April 2014
Volume 55, Issue 13
ARVO Annual Meeting Abstract  |   April 2014
Afferent visual function in Veterans after combat blast.
Author Affiliations & Notes
  • Glenn Cockerham
    Ophthalmology, Veterans Administration Palo Alto, Palo Alto, CA
    Ophthalmology, Stanford University, Palo Alto, CA
  • Sonne Lemke
    Center for Health Care Evaluation, Veterans Administration Palo Alto, Menlo Park, CA
  • Catherine Glynn-Milley
    Ophthalmology, Veterans Administration Palo Alto, Palo Alto, CA
  • Kimberly Cockerham
    Ophthalmology, Veterans Administration Palo Alto, Palo Alto, CA
    Ophthalmology, Stanford University, Palo Alto, CA
  • Footnotes
    Commercial Relationships Glenn Cockerham, None; Sonne Lemke, None; Catherine Glynn-Milley, None; Kimberly Cockerham, None
  • Footnotes
    Support None
Investigative Ophthalmology & Visual Science April 2014, Vol.55, 166. doi:
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      Glenn Cockerham, Sonne Lemke, Catherine Glynn-Milley, Kimberly Cockerham; Afferent visual function in Veterans after combat blast.. Invest. Ophthalmol. Vis. Sci. 2014;55(13):166.

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      © ARVO (1962-2015); The Authors (2016-present)

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Purpose: Evaluate patterns of deficits in Veterans with combat blast exposure and traumatic brain injury (TBI) using common measures of afferent function ; correlation of deficits between these measures; relationships between deficits and ocular injury and TBI severity; and longitudinal stability of visual function.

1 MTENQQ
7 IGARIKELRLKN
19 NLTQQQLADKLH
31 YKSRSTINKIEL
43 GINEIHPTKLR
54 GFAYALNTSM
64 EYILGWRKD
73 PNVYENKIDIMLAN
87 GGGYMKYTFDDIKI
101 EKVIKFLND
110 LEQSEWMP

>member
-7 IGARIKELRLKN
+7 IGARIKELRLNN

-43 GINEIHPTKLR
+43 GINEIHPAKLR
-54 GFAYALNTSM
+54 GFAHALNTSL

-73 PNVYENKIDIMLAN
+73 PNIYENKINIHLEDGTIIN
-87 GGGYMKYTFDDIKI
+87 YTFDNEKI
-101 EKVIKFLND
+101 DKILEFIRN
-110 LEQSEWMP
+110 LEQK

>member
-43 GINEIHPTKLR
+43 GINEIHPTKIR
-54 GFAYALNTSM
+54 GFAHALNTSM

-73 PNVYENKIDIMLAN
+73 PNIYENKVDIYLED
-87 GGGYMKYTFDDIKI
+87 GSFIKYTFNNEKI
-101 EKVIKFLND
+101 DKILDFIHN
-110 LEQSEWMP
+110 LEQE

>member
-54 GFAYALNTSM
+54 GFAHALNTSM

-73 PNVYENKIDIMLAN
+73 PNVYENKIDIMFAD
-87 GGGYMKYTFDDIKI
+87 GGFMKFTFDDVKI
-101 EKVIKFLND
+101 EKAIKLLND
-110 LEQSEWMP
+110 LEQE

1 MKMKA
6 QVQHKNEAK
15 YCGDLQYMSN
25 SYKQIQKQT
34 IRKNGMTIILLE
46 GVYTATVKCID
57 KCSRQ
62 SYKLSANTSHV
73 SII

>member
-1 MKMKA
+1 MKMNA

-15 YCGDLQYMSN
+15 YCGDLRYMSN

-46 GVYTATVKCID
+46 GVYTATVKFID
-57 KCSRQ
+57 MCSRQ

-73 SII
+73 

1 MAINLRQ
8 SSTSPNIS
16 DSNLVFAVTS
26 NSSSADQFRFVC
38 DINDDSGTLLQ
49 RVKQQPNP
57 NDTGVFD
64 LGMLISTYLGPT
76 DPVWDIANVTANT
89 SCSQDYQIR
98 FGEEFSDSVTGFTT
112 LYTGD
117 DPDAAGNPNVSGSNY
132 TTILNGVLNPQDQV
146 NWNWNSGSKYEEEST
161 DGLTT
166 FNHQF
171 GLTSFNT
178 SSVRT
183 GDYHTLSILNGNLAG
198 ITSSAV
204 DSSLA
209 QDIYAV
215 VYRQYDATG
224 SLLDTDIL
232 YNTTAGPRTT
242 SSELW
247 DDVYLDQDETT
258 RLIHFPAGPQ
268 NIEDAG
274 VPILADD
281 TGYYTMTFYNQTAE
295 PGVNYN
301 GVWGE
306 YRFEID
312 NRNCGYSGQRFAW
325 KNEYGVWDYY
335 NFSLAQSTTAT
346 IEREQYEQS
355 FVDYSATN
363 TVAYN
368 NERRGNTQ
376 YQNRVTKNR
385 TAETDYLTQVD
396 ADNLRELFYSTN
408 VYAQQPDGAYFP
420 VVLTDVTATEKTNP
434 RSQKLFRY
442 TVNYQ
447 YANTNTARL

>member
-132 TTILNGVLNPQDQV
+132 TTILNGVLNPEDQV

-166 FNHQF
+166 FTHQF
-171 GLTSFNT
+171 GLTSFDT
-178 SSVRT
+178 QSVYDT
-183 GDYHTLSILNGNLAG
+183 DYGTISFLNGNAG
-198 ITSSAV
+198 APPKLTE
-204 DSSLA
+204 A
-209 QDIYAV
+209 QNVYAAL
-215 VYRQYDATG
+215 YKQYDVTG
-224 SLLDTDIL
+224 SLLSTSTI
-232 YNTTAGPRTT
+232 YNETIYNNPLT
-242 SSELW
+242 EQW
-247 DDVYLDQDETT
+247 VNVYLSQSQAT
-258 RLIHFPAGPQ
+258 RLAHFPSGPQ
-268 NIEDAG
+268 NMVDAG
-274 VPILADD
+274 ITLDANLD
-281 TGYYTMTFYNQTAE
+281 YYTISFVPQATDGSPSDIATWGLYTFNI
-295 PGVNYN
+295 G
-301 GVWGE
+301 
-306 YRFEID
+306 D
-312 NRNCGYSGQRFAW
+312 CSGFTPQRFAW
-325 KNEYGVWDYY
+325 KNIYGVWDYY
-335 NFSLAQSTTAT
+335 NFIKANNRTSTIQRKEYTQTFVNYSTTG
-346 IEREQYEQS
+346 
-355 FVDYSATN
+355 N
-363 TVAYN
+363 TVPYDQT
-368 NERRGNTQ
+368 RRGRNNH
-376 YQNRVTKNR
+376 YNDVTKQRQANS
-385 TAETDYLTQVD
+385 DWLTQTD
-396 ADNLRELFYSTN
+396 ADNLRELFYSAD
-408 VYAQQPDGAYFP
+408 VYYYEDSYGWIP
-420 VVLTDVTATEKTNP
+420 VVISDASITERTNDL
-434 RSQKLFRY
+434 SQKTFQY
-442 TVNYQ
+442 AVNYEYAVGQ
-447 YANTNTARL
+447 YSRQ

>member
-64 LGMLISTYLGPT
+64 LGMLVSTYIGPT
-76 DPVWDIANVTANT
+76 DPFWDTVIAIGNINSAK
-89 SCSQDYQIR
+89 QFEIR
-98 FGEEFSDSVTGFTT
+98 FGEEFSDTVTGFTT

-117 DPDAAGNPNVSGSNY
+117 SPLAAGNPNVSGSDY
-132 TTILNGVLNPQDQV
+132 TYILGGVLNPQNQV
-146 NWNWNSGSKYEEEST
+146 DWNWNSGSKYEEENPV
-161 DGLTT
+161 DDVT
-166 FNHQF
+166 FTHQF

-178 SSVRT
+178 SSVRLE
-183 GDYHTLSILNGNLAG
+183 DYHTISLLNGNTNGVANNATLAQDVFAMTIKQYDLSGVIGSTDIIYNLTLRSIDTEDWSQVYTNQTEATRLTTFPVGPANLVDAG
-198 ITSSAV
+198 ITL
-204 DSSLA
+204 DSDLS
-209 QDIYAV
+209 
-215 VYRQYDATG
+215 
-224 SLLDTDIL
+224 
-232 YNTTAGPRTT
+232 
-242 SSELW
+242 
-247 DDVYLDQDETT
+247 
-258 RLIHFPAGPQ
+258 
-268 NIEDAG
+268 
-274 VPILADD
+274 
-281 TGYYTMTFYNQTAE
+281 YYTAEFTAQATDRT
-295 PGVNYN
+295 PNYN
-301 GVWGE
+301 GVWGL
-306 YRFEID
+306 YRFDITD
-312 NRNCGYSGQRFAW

Methods: The study was approved by the Stanford IRB consistent with the Declaration of Helsinki. Consent was obtained for all subjects. Testing performed on Veterans with blast injury within a VA Polytrauma Rehabilitation Center included: history; complete ocular examination; and afferent testing (corrected monocular high-contrast ETDRS visual acuity (VA) , spatial contrast sensitivity (CS), and automated perimetry (30-2 SITA-STD.) Mean deviation (MD) or pattern standard deviation (PSD) were classified as moderate or severe based on age norms. Neurologic hemianopia and quadrantanopia fields were excluded from analysis. Statistical analysis included categorical variables and chi-square tests to assess relationships among visual function measures, as well as between function and ocular injury, TBI severity, and protective eyewear.

Results: Participants were 60 men and 2 women, median age 25 years. Median time since injury was 2 months. 36 subjects were retested at a median interval of 10 months. There were 113 study eyes, after exclusion of 11 enucleated or phthisical eyes. Overall, 79% of Veterans had at least one afferent deficit (24% with VA less than 20/20; 39% with moderate to severe CS impairment versus age-norms; and 54% with moderate to severe impairment of either MD, PSD or both. A significant relationship existed between baseline and follow-up visual deficit results: VA p<.001, CS p=.04; MD p=.003, and PSD p<.001. Closed-globe injury was present in 44% of subjects and relatively evenly distributed across anatomic zones. There were significant relationships between injury and reduced VA, MD, and PSD, but not with CS. We found no relationships between visual function and TBI severity or reported usage of protective eyewear.

Conclusions: Using standard testing, we found significant and persistent decrements of visual performance in the majority of young Veterans after blast. Based on relationships found, we recommend spatial contrast sensitivity and perimetry testing, as well as ocular trauma evaluation, in all combatants exposed to blast, in addition to standard acuity screening.

Keywords: 759 visual impairment: neuro-ophthalmological disease • 758 visual fields • 754 visual acuity  

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